Salaries set for Gonzales mayor, police chief

Wade McIntyre

The Gonzales City Council established salaries for its newly elected mayor and police chief that are among the highest in Louisiana for a city its size.

At the meeting Monday, councilmen unanimously approved and annual salary of $95,400 for Mayor Barney Arceneaux and $86,530 for Police Chief Sherman Jackson.

Councilman Ronald “Joe” Waguespack said the mayor pay range is the highest in Gonzales city government, rated at 26 on the city scale. Within that range are seven levels that determine the actual salary, he said.

Councilmen voted to set Arceneaux’s salary at the fourth level, which will leave him three more merit pay increments.

Jackson was also approved at level 4, and will have three more merit increments as well. His pay scale is as police chief is 24.

Waguespack said the council took into consideration years of service when it chose the levels of pay. Both Arceneaux and Jackson have worked a number of years in city government. Arceneaux is a former city police chief, and Jackson is a veteran in that department.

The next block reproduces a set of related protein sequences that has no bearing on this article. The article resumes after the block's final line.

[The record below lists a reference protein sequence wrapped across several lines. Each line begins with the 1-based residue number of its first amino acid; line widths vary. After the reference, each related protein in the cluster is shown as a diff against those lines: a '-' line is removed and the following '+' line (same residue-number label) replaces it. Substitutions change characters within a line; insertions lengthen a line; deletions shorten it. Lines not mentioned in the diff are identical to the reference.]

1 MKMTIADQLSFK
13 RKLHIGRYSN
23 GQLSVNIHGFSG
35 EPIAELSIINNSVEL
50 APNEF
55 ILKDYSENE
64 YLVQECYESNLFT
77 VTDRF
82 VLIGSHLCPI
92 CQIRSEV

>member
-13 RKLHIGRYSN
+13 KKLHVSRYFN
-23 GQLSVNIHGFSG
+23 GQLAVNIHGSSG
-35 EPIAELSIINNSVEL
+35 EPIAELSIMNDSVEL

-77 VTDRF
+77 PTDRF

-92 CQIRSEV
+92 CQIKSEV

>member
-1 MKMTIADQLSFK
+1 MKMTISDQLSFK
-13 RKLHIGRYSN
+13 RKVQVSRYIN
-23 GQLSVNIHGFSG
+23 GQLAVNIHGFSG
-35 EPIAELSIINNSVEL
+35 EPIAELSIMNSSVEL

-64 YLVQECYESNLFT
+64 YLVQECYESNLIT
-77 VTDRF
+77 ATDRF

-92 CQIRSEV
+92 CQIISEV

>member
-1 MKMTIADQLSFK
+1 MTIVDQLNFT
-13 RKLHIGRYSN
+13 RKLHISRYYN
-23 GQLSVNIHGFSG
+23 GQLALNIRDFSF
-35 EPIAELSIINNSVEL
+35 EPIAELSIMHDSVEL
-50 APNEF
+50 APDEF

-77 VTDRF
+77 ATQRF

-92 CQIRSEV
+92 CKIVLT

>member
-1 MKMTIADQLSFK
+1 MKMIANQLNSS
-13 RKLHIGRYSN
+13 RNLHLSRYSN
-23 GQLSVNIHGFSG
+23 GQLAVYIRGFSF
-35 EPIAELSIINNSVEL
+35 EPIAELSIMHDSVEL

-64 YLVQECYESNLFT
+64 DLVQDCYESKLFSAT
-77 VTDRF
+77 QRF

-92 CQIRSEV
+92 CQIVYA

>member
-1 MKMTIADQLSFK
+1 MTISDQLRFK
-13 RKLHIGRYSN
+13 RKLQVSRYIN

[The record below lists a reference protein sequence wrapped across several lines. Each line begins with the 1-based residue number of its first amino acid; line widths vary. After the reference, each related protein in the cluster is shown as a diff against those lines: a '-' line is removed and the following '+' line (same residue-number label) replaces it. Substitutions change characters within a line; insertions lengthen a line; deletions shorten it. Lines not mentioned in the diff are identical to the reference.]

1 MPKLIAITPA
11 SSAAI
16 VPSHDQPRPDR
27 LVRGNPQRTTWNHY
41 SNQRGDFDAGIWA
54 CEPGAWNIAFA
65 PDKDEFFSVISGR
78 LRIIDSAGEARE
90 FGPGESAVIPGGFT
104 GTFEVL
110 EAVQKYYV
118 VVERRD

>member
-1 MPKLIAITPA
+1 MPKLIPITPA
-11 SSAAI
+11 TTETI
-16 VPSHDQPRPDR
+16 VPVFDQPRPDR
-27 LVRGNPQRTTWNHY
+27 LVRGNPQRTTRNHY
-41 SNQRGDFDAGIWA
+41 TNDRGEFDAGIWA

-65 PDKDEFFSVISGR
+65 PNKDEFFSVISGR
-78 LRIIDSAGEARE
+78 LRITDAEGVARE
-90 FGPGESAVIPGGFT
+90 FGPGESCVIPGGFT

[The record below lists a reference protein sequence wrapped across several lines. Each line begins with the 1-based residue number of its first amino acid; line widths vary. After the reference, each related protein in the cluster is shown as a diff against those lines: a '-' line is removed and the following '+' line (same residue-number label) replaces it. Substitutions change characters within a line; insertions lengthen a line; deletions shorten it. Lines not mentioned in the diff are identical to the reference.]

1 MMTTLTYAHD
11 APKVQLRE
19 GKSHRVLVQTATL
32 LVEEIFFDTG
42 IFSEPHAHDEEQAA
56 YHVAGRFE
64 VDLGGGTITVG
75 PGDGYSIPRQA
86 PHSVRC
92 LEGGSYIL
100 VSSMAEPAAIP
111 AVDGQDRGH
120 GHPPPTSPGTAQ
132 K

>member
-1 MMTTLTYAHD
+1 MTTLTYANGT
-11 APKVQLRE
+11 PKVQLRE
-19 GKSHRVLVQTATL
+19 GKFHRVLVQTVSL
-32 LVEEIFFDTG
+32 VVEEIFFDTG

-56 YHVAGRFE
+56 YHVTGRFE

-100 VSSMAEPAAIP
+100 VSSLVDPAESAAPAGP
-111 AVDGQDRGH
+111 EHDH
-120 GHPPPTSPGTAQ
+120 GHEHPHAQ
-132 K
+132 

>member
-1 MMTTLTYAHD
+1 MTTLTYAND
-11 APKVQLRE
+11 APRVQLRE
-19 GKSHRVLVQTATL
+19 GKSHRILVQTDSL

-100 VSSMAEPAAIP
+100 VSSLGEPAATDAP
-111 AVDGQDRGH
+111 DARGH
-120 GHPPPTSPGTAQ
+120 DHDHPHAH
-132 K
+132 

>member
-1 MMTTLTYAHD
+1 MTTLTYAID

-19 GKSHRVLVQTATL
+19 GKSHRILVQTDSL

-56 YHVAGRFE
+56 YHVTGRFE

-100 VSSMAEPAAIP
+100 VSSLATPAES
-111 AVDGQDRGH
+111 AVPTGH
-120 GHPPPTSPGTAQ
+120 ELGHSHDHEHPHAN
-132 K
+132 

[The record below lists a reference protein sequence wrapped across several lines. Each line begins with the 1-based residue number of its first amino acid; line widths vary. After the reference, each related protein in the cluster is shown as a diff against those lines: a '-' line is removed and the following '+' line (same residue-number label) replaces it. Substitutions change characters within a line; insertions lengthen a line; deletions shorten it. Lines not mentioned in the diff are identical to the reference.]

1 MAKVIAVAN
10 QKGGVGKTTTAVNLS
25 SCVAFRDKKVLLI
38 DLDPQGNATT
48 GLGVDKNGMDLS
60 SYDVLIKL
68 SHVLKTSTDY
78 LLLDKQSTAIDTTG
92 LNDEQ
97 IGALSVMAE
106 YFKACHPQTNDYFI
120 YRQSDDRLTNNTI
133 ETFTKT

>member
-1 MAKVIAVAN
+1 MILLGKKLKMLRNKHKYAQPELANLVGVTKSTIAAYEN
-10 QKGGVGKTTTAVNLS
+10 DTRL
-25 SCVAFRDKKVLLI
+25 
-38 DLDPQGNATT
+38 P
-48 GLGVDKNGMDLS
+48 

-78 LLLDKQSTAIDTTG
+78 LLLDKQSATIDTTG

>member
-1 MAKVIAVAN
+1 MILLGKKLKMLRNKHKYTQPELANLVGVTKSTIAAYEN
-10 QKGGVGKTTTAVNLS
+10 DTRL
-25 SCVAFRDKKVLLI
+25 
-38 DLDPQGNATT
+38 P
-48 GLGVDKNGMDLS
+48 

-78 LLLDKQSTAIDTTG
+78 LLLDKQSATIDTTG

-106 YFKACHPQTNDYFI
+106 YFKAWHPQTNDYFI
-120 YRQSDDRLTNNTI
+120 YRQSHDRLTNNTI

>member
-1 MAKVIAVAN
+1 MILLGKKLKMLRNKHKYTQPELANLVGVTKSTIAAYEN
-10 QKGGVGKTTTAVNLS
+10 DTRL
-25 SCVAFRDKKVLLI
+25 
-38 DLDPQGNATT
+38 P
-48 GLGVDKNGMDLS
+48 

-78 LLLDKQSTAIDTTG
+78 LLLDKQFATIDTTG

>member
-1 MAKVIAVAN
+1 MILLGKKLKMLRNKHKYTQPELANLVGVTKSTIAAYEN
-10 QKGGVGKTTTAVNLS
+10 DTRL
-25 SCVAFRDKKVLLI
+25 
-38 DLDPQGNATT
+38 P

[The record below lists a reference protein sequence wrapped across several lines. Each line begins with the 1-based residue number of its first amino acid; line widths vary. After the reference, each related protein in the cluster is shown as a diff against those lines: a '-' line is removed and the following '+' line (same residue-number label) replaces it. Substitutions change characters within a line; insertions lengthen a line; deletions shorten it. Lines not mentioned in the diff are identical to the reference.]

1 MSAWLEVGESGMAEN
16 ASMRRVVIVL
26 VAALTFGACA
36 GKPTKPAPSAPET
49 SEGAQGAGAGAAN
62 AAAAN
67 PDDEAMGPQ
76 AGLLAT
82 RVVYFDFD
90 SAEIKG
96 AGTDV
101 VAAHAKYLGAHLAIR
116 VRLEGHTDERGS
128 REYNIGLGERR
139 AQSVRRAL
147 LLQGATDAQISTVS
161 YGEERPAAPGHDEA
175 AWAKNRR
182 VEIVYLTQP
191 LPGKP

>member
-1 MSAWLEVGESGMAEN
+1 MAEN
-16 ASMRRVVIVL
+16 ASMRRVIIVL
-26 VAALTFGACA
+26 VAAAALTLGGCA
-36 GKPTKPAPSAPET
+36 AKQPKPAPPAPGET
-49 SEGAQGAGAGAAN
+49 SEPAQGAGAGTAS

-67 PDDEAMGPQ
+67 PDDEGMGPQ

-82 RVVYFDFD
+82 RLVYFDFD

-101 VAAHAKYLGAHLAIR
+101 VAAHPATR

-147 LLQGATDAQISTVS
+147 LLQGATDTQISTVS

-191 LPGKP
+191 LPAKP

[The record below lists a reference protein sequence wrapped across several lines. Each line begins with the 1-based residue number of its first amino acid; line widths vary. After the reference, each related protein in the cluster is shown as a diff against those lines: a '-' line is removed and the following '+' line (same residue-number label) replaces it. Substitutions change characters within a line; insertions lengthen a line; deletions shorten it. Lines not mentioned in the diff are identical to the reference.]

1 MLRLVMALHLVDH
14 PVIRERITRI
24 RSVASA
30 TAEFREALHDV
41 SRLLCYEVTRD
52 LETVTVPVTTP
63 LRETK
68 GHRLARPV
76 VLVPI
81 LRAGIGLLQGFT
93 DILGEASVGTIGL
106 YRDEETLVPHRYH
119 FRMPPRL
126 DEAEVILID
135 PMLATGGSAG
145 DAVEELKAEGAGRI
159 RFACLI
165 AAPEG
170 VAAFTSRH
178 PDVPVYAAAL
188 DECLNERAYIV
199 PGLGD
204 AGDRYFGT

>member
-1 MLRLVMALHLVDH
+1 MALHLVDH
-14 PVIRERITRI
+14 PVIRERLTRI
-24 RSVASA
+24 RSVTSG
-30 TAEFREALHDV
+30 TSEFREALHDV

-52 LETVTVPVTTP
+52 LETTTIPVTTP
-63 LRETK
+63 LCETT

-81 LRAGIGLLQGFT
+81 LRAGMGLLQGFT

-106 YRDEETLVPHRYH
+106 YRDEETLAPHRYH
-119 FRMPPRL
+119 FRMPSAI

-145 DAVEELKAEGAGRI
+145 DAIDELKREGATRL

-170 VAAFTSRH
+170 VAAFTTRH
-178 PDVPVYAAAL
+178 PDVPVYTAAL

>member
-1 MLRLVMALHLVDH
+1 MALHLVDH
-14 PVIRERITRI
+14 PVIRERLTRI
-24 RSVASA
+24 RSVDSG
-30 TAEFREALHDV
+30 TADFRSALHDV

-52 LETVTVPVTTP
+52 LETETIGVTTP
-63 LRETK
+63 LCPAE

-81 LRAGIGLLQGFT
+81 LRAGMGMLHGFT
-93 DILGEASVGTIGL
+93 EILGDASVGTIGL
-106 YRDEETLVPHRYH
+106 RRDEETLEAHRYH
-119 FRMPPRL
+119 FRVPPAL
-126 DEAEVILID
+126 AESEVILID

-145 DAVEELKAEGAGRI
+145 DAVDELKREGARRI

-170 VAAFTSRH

For a city the size of Gonzales, the salary level is probably tops in the state, and one of the highest in the country, Waguespack said.

“We get good people and they are inclined to stay,” Waguespack said. “I’m very proud we can pay that.”

In other business, City Clerk Clay Stafford said the city planned to begin self-insuring comprehensive and collision of its fleet of small vehicles in a move to save money, and councilmen approved the shift.

The city will pay itself $40,000 for the insurance, then pay all claims with the money saved by dropping its private insurer, Stafford said.

Liability insurance for the self-insured vehicles will be continued under a private insurer, he said.

Also, large vehicles will continue to be insured under a private carrier.

Stafford said he had considered self-insurance in the past, and finally decided it would be best for city after a recent rate increase was announced.

He said self-insurance would work based on claims that the city paid out in the past. He noted that the city does not have to pay for accidents or wrecked vehicles when the city is not at fault.

In an unrelated matter, Stafford said city had been able to pay for over $440,000 of Hurricane Gustav debris removal for approximately $23,967 through grants obtained with the help of the Office of Emergency Preparedness, and by piggybacking into the parish debris removal program for a time early in the cleanup effort.

The council also authorized signing a cooperative endeavor agreement with the DOTD for a $250,000 grant (minus five percent or $12,500 eliminated in the governors recent budget cuts) to be used for turn lane work in the city.

Waguespack noted that the city had begun spending money for the work even though it was on state roads, and that it was “good we get some grant monies to offset” that work.